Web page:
Chris Robinson, DO, MS
Assistant Professor Of Neurology And Neurosurgery, Division Of Neurocritical Care; Neuroscience Course Director UF College Of Medicine; Program Director, Neurocritical Care Fellowship
About Chris Robinson
Chris Robinson joined the University of Florida in 2017. Dr. Robinson’s training included neurology residency at Loyola University in Chicago and Neurocritical care fellowship at Mayo Clinic, Rochester. Dr. Robinson is currently an assistant clinical professor of neurocritical care, the director of the neuroscience curriculum at the UF College of Medicine, and the neurocritical care fellowship program director. In the capacity of service, Dr. Robinson serves on the UF Intercollegiate Athletics Committee (IAC) and UF Title IX committee, as well as being a voting member of the University of Florida faculty senate. His current role in research includes being the PI for the NIH funded BOOST3 trial as well as conducting and publishing on several other projects in neurocritical care. During his time at UF he has published multiple peer reviewed articles on topics including brain death, meningitis, traumatic brain injury, subarachnoid hemorrhage, and COVID-19 associated neurological complications. Dr. Robinson has also been featured on several international podcasts related to his research including SCCM’s iCritical Care and NCS currents. His current professional interests include outcome research in traumatic brain injury and curriculum development at the professional level. Outside of UF, Dr. Robinson is the proud father of four beautiful children and a proud member of the gator nation.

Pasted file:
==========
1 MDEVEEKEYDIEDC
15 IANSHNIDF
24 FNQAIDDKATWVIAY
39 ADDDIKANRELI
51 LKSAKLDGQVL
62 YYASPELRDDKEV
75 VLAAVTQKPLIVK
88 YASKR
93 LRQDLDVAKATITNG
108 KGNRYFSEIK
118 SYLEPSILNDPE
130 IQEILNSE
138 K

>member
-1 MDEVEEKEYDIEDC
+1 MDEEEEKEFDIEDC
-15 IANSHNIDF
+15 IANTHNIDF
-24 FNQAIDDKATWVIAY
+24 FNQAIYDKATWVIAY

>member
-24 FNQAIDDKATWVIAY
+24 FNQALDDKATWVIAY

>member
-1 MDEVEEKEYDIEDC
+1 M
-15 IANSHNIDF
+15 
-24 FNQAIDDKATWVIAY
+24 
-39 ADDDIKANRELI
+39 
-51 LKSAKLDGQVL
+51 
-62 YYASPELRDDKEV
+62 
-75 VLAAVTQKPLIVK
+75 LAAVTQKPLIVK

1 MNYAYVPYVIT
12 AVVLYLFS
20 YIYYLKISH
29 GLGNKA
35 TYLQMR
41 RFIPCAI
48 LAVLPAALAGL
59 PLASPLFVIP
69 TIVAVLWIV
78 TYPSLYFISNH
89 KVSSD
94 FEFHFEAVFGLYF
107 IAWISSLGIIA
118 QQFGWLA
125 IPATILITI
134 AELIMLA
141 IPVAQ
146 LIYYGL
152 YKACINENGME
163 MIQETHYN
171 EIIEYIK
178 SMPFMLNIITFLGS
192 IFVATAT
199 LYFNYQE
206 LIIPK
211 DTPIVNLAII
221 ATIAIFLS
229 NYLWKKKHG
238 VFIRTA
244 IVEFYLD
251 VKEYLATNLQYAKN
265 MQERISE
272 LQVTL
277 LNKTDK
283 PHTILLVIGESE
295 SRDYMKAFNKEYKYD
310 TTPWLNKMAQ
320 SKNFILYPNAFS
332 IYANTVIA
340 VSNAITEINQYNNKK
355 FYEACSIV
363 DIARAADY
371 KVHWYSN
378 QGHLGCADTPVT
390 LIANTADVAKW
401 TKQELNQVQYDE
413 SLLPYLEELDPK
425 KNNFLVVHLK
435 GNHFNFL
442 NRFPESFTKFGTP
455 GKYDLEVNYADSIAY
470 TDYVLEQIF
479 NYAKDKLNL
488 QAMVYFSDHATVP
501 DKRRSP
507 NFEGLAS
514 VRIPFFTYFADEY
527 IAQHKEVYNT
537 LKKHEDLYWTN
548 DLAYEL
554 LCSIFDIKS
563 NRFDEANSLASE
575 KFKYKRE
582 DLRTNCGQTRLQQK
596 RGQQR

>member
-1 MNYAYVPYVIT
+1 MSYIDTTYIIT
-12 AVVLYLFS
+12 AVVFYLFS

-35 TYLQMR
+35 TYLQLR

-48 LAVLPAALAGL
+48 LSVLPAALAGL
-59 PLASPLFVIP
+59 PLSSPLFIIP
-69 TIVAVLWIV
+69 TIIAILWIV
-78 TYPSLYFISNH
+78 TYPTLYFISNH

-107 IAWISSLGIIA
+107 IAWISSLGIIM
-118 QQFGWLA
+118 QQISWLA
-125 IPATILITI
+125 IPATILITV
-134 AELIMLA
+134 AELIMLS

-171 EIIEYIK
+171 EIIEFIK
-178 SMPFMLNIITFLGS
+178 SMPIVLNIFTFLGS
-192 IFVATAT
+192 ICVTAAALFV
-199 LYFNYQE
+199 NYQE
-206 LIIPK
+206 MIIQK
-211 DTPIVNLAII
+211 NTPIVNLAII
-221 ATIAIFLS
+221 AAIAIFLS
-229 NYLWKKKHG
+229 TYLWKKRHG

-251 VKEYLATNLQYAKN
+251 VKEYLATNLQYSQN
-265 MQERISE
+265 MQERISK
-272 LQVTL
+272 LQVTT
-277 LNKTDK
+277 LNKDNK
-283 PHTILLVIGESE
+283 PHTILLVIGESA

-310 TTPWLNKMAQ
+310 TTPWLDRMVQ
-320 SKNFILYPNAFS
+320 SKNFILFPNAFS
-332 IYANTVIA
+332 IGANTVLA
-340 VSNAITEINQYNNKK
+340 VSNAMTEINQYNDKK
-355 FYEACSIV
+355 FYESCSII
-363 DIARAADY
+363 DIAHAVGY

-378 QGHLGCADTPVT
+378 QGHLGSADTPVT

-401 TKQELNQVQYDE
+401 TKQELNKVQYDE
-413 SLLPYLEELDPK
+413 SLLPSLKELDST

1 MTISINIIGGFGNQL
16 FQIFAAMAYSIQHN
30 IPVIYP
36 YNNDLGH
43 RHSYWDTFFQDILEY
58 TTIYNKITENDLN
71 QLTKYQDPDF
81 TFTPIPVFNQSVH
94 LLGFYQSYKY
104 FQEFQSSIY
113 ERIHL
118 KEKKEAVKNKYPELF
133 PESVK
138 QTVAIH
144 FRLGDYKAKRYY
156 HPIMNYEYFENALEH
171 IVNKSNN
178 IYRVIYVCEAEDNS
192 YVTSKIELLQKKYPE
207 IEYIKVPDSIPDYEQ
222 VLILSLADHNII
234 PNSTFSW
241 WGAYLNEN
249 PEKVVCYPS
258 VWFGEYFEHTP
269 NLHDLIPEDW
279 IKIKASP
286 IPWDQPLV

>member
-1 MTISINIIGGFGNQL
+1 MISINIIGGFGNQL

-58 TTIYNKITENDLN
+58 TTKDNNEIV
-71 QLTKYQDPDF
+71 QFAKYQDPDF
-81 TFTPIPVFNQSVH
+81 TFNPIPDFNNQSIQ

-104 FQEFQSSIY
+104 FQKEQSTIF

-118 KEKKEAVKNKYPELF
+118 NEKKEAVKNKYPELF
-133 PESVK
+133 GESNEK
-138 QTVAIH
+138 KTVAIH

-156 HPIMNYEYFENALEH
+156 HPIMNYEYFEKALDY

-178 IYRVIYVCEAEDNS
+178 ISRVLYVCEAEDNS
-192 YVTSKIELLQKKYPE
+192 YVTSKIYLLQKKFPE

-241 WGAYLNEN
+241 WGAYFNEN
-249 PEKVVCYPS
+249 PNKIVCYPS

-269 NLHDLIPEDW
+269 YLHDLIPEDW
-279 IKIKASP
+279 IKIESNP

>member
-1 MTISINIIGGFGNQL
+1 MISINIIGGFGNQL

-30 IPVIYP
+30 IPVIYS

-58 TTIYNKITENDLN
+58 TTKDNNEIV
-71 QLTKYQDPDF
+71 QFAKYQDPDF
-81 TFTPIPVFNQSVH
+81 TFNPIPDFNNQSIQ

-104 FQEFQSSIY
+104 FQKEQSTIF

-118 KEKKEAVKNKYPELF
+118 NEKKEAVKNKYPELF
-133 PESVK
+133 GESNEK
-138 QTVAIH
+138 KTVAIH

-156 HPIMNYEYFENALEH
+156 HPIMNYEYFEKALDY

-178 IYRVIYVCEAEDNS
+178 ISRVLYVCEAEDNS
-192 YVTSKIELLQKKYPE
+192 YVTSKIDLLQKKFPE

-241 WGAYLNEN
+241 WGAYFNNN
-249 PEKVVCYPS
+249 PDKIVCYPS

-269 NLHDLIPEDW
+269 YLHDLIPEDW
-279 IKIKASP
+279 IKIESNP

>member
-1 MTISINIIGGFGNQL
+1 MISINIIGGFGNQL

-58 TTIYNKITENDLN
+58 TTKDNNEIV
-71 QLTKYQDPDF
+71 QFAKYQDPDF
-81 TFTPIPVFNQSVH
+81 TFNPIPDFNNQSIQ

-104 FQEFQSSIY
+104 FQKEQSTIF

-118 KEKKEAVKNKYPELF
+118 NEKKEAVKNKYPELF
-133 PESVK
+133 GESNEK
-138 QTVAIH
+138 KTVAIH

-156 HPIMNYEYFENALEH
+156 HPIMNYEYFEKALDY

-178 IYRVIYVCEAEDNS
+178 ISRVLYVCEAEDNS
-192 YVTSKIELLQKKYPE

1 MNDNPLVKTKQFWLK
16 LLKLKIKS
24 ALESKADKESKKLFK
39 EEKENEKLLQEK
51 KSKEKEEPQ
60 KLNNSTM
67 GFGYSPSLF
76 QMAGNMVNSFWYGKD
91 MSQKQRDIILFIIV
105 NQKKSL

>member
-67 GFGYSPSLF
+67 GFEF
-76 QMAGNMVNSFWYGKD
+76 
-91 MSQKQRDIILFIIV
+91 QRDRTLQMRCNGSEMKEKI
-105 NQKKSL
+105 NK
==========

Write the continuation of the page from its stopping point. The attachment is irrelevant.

Neurocritical CareUnited Council for Neurologic Subspecialties
NeurologyAmerican Board of Psychiatry & Neurology
- Increased intracranial pressure
- Intracranial pressure monitoring
- Subarachnoid hemorrhage
- Traumatic Brain Injury
Dr. Robinson’s research interests include traumatic brain injury, coagulation abnormalities in neurologic disease, subarachnoid hemorrhage, and simulation based training in neurologic disease.